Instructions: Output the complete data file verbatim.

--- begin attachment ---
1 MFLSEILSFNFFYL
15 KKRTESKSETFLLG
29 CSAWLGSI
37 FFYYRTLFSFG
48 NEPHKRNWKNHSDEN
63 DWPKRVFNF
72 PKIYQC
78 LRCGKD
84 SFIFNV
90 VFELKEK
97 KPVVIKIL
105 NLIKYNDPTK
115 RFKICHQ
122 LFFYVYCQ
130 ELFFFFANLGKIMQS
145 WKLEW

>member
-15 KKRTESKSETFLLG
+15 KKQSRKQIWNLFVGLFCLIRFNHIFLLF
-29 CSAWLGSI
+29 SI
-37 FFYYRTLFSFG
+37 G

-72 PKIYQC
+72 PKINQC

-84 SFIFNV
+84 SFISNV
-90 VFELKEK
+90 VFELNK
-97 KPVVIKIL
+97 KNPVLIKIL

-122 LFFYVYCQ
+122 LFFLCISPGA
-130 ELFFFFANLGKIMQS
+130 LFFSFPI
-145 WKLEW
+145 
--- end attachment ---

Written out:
1 MFLSEILSFNFFYL
15 KKRTESKSETFLLG
29 CSAWLGSI
37 FFYYRTLFSFG
48 NEPHKRNWKNHSDEN
63 DWPKRVFNF
72 PKIYQC
78 LRCGKD
84 SFIFNV
90 VFELKEK
97 KPVVIKIL
105 NLIKYNDPTK
115 RFKICHQ
122 LFFYVYCQ
130 ELFFFFANLGKIMQS
145 WKLEW

>member
-15 KKRTESKSETFLLG
+15 KKQSRKQIWNLFVGLFCLIRFNHIFLLF
-29 CSAWLGSI
+29 SI
-37 FFYYRTLFSFG
+37 G

-72 PKIYQC
+72 PKINQC

-84 SFIFNV
+84 SFISNV
-90 VFELKEK
+90 VFELNK
-97 KPVVIKIL
+97 KNPVLIKIL

-122 LFFYVYCQ
+122 LFFLCISPGA
-130 ELFFFFANLGKIMQS
+130 LFFSFPI
-145 WKLEW
+145 